Is Facebook’s Graph Search a Competitor for Google?
The latest addition to the ever changing cyber universe of Facebook includes what the developers at Facebook are calling Facebook Graph Search. Ever since its beta launch around mid January, the new feature/product has been subjected to a lot of speculation. Some say that it is a death certificate for search engine giants like Google and Yelp. Others say it will only affect Google’s advertisers and yet some other go on to say that Graph Search is just another needless innovation from Facebook. What kind of an impact it will actually have is something only time will tell. Until then all we can do is make calculated guesses.
What is it?
Facebook’s Graph Search is similar to a local search engine. A search engine that gives you results based on who you know and what they like. It looks like an extension of the Facebook ads and sponsored stories with a pinch on inbound marketing techniques that redirect to these ads and sponsored stories. So now you can find out how many of your friends share the same interests as you along with a few other demographics such as the location. The basic idea seems to be that people like to get answers and opinions from other people that they trust. While that is definitely true and such an occurrence is not commonplace when it comes to Google and Yelp, it is certainly not enough to bring down a search giant like Google.
While Facebook is currently taking baby steps in search, Google has fully developed wings. While on the outside, Graph Search might look like a competitor to Google, it is not even close to it. The reason being that Google is no longer interested in answering your questions- it is trying to give you answers before you even ask a question. As annoying as that might sound to some, it is actually working. Google’s guesses are getting more accurate by the day and the user experience is unmatched by any other search engine.
Another reason why Graph Search is not a competitor to Google Search is its knowledge bank. It is definitely a great tool to find out what food or movies your friends like. This is its biggest limitation. Anybody who would like to find a good restaurant wouldn’t just take the opinion of a handful of people to judge a restaurant. They’d go to Yelp instead or IMDB in case of movies and Google for the rest of their search needs.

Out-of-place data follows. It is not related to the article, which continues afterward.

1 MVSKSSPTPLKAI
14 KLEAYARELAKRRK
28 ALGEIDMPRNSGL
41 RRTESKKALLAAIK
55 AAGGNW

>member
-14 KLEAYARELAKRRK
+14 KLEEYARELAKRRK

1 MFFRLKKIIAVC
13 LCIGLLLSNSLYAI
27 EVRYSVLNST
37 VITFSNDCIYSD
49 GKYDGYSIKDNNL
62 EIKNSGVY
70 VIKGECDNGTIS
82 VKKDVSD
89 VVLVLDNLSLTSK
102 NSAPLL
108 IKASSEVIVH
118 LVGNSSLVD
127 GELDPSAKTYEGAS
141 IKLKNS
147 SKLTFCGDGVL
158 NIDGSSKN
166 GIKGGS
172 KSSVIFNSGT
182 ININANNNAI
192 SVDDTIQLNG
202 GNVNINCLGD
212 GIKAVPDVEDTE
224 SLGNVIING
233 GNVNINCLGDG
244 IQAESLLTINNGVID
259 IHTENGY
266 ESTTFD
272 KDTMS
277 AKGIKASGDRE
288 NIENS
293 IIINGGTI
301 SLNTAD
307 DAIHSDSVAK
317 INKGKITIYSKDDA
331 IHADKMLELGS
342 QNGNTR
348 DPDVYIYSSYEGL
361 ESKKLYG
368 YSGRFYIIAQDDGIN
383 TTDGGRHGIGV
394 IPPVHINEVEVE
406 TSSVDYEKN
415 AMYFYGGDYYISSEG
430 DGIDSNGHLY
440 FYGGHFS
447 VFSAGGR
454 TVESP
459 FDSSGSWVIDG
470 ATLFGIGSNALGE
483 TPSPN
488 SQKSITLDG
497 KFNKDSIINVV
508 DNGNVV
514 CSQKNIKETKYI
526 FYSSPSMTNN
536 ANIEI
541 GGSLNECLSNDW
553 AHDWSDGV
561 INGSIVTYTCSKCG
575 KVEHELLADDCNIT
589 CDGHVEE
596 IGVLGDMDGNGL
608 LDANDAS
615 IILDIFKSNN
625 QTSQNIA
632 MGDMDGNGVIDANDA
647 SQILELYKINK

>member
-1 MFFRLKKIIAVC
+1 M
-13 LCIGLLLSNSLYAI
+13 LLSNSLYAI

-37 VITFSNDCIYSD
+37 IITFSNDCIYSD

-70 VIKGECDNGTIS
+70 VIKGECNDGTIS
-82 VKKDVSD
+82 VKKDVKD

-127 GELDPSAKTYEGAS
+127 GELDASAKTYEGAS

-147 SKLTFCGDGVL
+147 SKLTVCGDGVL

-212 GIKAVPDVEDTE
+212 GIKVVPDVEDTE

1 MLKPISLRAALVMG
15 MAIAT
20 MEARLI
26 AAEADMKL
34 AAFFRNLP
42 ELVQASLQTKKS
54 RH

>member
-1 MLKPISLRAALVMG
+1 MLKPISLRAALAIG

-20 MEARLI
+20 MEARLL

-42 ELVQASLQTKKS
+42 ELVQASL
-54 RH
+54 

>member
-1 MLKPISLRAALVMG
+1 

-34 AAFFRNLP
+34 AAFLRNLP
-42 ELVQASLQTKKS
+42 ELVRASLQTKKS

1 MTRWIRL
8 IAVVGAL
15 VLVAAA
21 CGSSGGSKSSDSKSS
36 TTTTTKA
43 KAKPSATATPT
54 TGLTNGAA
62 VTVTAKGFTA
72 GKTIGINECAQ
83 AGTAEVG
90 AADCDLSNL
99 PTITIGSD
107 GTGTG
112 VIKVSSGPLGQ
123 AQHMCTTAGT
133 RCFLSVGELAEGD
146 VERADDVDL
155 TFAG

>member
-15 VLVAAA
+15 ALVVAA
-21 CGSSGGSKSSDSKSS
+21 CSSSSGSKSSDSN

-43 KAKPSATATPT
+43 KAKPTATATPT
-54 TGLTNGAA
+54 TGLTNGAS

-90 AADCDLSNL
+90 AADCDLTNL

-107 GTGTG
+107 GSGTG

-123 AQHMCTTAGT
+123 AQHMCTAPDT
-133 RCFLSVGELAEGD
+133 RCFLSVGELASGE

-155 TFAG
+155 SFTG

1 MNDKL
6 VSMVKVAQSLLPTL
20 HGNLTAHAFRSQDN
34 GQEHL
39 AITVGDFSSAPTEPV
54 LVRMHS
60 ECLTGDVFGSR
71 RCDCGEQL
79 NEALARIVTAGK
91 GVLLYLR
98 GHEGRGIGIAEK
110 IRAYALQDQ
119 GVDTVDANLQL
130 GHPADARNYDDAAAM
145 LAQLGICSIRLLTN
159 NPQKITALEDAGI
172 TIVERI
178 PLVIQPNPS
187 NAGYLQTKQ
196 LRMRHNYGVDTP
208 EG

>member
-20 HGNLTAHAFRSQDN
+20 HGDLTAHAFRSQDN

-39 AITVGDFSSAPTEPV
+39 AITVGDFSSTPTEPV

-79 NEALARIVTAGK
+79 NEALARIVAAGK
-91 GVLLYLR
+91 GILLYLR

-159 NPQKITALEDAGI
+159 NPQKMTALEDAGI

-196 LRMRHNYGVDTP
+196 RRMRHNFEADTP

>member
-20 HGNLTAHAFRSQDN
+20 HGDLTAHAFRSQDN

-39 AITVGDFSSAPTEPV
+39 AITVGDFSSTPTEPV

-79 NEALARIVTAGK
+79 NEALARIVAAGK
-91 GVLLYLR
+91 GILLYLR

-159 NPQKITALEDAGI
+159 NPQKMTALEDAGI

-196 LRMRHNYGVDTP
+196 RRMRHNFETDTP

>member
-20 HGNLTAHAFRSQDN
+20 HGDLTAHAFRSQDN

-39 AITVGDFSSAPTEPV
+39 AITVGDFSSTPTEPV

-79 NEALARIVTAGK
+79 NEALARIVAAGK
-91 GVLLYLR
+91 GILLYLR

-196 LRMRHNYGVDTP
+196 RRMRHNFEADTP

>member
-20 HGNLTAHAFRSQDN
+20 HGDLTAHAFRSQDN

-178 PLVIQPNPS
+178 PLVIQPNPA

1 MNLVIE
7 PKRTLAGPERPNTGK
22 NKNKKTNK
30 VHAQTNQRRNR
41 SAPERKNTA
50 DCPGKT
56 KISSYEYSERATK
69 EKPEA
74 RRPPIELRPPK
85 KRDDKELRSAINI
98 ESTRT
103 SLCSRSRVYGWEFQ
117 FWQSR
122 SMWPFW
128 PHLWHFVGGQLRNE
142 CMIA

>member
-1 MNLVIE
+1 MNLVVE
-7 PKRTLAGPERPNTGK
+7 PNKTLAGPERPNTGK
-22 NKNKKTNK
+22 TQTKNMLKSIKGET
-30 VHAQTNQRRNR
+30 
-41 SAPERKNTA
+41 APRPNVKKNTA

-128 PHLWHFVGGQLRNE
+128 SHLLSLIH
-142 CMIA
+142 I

Mixed bag for advertisers:
There is a strong opinion among analysts that Graph Search is a definite competitor to Google’s advertisers but again its as much a mixed bag as Facebook ads. Yes they are pretty good but the ROI on advertising income beats that of Facebook’s on any day simply because of the kind of reach that Google has. While people would definitely like to endorse brands that are trusted by someone they know, they also like to see how many people trust these brands. While Facebook can provide this to a certain extent, Google does it better. On the other hand, Graph Search requires an endless litany of modifiers to get anything valuable, compared to Google where a single word can get you highly valuable results.
Facebook’s Graph Search is a very good example of how social media is evolving and the expanding role it will play in our lives. But it is definitely not a competitor to Google. It is on its own a useful tool and is likely to play an important role in deciding how online marketing will evolve. If anything, Graph Search just adds some big guns to Facebook’s advertising arsenal and nothing more than that.
Grace Beckett is a Content Strategist with Godot Media. She has years of experience in working closely with online businesses, helping them refine their marketing strategy through SEO writing services. Her other interests – besides online content strategy, internet marketing and search engine optimization – are technology, sports and fashion.